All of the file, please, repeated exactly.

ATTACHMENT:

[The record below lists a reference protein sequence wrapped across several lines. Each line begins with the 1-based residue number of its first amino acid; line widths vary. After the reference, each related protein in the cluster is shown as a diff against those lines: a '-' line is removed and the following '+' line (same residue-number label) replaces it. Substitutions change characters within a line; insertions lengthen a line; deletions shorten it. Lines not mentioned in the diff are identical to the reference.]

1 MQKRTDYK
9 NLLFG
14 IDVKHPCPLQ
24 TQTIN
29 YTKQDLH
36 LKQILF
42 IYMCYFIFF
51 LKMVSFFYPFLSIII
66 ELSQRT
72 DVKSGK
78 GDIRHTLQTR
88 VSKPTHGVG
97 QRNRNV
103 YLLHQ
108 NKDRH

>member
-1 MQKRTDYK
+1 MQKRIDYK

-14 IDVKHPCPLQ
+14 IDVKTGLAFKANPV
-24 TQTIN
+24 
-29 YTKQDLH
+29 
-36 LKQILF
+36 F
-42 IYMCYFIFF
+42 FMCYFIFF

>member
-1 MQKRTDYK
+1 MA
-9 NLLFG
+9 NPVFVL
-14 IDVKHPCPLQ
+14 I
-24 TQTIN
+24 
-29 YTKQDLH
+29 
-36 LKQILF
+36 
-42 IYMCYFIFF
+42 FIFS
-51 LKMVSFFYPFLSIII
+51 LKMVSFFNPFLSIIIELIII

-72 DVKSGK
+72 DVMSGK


[The record below lists a reference protein sequence wrapped across several lines. Each line begins with the 1-based residue number of its first amino acid; line widths vary. After the reference, each related protein in the cluster is shown as a diff against those lines: a '-' line is removed and the following '+' line (same residue-number label) replaces it. Substitutions change characters within a line; insertions lengthen a line; deletions shorten it. Lines not mentioned in the diff are identical to the reference.]

1 MQKRTDYK
9 NLLFG
14 IDVKHPCPLQ
24 TQTIN
29 YTKQDLH
36 LKQILF
42 IYMCYFIFF
51 LKMVSFFYPFLSIII
66 ELSQRT
72 DVKSGK
78 GDIRHTLQTR
88 VSKPTHGVG
97 QRNRNV
103 YLLHQ
108 NKDRH

>member
-1 MQKRTDYK
+1 MQKRIDYK

-14 IDVKHPCPLQ
+14 IDVKTGLAFKANPV
-24 TQTIN
+24 
-29 YTKQDLH
+29 
-36 LKQILF
+36 F
-42 IYMCYFIFF
+42 FMCYFIFF

>member
-1 MQKRTDYK
+1 MA
-9 NLLFG
+9 NPVFVL
-14 IDVKHPCPLQ
+14 I
-24 TQTIN
+24 
-29 YTKQDLH
+29 
-36 LKQILF
+36 
-42 IYMCYFIFF
+42 FIFS
-51 LKMVSFFYPFLSIII
+51 LKMVSFFNPFLSIIIELIII

-72 DVKSGK
+72 DVMSGK